Update: The World Health Organization on Tuesday backed away from a controversial claim that Greek citizens were intentionally infecting themselves with HIV to receive economic benefits.
In a statement, the WHO apologized for the mistake and said it was the result of an editing error.
The original WHO report, released in September, had the following erroneous reference that created controversy: “HIV rates and heroin use have risen significantly, with about half of new HIV infections being self-inflicted to enable people to receive benefits of €700 per month and faster admission on to drug substitution programmes.”
Instead, the WHO said it would be accurate to say that slightly more than half of Greece's new HIV cases are among those who inject drugs.
"WHO recognizes that there is no evidence suggesting that deliberate self-infection with HIV goes beyond a few anecdotal cases," the organization said.
The WHO noted that Greece’s HIV infections increased 52% in 2011, due largely to infections by people who have injected drugs.
"The causes for this increase are multifaceted and WHO welcomes the work of the ad hoc expert group and other entities to improve understanding of them and to recommend appropriate measures to extend the benefits of the comprehensive package of interventions for harm reduction to all people who inject drugs," the group said.
The WHO report cited an October 2011 report from The Lancet, which cited a separate 2011 report by the University Mental Health Research Institute. The UMHRI report noted "the well-founded suspicion" that some problem drug users "are intentionally infected with HIV, because of the benefit that are entitled to (approximately 1,400 euros every two months)."
The UMHRI authors said this may also be linked to the fact they will be able to receive quicker access to drug-substitution programs that can have waiting lists of three to four years.
Despite the HIV error, other facets of the WHO report still paint an alarming picture regarding the health implications of Europe’s economic crisis.
The findings highlight how startling levels of unemployment and severe, mandated government cutbacks are trickling down to European citizens.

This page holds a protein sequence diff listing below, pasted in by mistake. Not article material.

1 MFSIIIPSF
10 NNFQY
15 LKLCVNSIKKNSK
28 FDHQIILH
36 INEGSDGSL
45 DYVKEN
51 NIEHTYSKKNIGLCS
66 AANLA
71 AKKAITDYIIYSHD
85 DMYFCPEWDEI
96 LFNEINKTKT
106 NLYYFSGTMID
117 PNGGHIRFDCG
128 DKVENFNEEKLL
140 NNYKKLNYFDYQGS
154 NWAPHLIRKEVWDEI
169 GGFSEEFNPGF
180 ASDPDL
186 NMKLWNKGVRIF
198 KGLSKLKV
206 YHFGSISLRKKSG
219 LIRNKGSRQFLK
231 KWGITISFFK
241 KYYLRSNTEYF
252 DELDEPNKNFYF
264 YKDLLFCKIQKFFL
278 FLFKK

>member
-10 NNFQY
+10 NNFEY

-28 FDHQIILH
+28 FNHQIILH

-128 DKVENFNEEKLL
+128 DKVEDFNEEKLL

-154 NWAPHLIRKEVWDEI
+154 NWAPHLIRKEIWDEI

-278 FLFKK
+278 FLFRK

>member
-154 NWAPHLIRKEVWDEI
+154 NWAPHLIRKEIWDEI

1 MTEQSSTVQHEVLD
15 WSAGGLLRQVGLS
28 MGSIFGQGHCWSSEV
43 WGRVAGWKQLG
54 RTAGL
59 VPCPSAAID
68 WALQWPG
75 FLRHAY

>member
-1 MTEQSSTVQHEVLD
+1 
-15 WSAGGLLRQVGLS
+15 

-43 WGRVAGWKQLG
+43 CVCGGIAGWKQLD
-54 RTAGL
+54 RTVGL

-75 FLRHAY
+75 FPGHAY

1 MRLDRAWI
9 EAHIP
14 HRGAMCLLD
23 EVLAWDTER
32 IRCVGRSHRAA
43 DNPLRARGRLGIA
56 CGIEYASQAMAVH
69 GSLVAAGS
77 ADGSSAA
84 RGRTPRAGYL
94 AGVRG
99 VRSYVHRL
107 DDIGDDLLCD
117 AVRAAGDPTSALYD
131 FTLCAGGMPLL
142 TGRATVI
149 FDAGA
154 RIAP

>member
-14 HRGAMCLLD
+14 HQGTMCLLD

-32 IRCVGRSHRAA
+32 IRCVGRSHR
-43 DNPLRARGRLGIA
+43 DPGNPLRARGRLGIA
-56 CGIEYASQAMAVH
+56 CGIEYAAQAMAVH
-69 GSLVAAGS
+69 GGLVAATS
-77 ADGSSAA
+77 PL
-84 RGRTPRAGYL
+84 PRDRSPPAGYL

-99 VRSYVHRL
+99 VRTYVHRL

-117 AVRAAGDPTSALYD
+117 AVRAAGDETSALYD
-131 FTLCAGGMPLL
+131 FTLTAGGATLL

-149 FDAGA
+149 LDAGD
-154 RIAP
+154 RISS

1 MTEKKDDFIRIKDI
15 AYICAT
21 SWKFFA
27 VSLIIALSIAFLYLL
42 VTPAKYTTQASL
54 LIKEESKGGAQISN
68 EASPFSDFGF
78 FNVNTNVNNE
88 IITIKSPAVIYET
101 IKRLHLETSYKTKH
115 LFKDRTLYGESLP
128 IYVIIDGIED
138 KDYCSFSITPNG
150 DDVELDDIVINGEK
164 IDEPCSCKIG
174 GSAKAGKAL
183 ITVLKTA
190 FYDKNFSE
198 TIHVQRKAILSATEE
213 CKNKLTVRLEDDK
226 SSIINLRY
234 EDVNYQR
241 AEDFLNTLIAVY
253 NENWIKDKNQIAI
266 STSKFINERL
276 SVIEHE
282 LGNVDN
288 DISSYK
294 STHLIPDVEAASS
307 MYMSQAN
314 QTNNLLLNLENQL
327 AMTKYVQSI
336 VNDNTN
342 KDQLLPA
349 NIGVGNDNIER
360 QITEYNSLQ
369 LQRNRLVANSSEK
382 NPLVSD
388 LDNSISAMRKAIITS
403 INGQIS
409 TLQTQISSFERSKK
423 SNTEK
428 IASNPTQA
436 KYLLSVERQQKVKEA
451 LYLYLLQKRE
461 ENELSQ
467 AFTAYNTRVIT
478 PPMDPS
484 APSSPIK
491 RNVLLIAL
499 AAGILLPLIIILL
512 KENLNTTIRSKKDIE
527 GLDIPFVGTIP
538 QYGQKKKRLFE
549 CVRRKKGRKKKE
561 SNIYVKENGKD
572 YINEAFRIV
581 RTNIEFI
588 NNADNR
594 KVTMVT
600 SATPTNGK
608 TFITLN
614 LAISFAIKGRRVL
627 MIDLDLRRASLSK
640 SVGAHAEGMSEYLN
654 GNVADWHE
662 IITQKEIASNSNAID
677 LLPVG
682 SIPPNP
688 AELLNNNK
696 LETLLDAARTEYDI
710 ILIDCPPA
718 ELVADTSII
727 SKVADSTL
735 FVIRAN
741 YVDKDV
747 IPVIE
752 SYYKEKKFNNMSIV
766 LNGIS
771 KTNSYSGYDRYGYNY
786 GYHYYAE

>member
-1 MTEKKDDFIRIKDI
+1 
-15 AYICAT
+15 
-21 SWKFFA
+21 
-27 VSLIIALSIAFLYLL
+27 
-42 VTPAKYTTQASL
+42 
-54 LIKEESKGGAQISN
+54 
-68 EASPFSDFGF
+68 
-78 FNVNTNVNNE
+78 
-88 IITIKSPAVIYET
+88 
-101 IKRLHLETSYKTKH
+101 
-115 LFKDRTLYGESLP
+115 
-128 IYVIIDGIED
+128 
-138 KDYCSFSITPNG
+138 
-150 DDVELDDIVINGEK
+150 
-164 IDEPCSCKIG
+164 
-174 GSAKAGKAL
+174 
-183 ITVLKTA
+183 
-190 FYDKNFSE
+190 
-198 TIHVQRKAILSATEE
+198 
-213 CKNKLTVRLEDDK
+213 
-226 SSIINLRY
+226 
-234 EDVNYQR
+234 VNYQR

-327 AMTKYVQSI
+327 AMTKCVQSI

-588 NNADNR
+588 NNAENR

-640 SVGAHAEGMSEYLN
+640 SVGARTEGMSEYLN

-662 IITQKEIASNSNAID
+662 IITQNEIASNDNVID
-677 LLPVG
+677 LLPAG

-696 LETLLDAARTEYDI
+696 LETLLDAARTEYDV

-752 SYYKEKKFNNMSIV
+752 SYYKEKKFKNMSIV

The WHO concludes that the economic crisis that began in 2008 has “exacerbated” health problems in Europe and “exposed stark social and economic inequities within and between countries.”
Greece has been among Europe’s hardest-hit, with its debt crisis causing the country’s economy to shrink and nearly knocking it out of the eurozone entirely.
According to the WHO report, suicides soared by 17% in Greece between 2007 and 2009 and then another 25% in 2010. As the crisis deepened in the first half of 2011, suicide attempts surged 40%.
Greece’s unemployment rate stood at an alarming level of 26.9% as of September, tops in the eurozone. After Spain, which had a 26% unemployment rate, the next closest country is Portugal at 16.3%, according to FactSet Research.
Athens has also been forced to take heavy budget cuts as it seeks to get its deficit under control and maintain support from the European Central Bank.
According to the WHO report, health-care access has declined due to a 40% cut in hospital budgets. An estimated 26,000 public health workers, including 9,100 doctors, are expected to lose their jobs.
The WHO said an analysis of the EU survey of income and living conditions in Greece found a 15% increase between 2007 and 2009 of the likelihood of people reporting that they did not go to a doctor or dentist despite feeling it was necessary.
“These adverse trends in Greece pose a warning to other countries undergoing significant fiscal austerity, including Spain, Ireland and Italy. It also suggests that ways need to be found for cash-strapped governments to consolidate finances without undermining much-needed investments in health,” the report said.